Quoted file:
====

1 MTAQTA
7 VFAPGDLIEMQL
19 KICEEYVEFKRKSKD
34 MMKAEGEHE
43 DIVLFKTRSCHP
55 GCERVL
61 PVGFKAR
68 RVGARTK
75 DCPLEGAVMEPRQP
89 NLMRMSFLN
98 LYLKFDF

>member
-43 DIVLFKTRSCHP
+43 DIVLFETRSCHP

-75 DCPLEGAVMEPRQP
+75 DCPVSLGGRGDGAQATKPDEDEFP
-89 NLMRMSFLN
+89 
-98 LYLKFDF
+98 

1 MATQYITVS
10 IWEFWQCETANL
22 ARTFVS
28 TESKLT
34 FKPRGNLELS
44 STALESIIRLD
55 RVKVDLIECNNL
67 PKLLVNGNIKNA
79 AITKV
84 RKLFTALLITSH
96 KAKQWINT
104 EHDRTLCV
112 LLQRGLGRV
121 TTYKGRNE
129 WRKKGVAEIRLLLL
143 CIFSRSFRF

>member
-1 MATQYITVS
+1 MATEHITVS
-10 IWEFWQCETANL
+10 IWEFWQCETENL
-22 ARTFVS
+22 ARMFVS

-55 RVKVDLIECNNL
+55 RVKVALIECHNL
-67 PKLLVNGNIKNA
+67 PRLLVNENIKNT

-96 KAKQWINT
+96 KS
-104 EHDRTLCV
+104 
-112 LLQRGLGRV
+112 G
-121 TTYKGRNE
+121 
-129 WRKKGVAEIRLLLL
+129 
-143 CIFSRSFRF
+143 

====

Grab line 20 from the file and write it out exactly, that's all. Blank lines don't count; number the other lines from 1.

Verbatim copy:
+98 